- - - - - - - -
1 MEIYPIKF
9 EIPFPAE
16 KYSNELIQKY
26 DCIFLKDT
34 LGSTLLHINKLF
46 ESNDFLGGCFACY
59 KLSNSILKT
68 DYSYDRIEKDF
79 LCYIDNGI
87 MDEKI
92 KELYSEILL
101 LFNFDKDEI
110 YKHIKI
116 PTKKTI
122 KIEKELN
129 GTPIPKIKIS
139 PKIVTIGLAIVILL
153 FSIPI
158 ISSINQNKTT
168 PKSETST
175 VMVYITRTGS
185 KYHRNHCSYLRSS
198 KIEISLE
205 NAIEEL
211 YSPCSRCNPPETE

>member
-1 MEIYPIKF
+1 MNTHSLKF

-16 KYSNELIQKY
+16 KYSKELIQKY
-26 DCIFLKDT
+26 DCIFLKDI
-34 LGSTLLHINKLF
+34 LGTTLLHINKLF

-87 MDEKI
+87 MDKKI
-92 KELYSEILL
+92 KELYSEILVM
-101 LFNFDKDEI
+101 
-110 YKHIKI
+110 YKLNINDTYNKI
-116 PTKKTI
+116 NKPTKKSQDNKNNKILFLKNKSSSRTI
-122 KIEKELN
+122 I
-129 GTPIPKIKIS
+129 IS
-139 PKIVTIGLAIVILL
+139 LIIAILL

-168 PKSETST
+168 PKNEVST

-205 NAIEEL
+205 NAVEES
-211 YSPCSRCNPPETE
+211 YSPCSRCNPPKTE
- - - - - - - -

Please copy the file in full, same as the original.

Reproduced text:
1 MEIYPIKF
9 EIPFPAE
16 KYSNELIQKY
26 DCIFLKDT
34 LGSTLLHINKLF
46 ESNDFLGGCFACY
59 KLSNSILKT
68 DYSYDRIEKDF
79 LCYIDNGI
87 MDEKI
92 KELYSEILL
101 LFNFDKDEI
110 YKHIKI
116 PTKKTI
122 KIEKELN
129 GTPIPKIKIS
139 PKIVTIGLAIVILL
153 FSIPI
158 ISSINQNKTT
168 PKSETST
175 VMVYITRTGS
185 KYHRNHCSYLRSS
198 KIEISLE
205 NAIEEL
211 YSPCSRCNPPETE

>member
-1 MEIYPIKF
+1 MNTHSLKF

-16 KYSNELIQKY
+16 KYSKELIQKY
-26 DCIFLKDT
+26 DCIFLKDI
-34 LGSTLLHINKLF
+34 LGTTLLHINKLF

-87 MDEKI
+87 MDKKI
-92 KELYSEILL
+92 KELYSEILVM
-101 LFNFDKDEI
+101 
-110 YKHIKI
+110 YKLNINDTYNKI
-116 PTKKTI
+116 NKPTKKSQDNKNNKILFLKNKSSSRTI
-122 KIEKELN
+122 I
-129 GTPIPKIKIS
+129 IS
-139 PKIVTIGLAIVILL
+139 LIIAILL

-168 PKSETST
+168 PKNEVST

-205 NAIEEL
+205 NAVEES
-211 YSPCSRCNPPETE
+211 YSPCSRCNPPKTE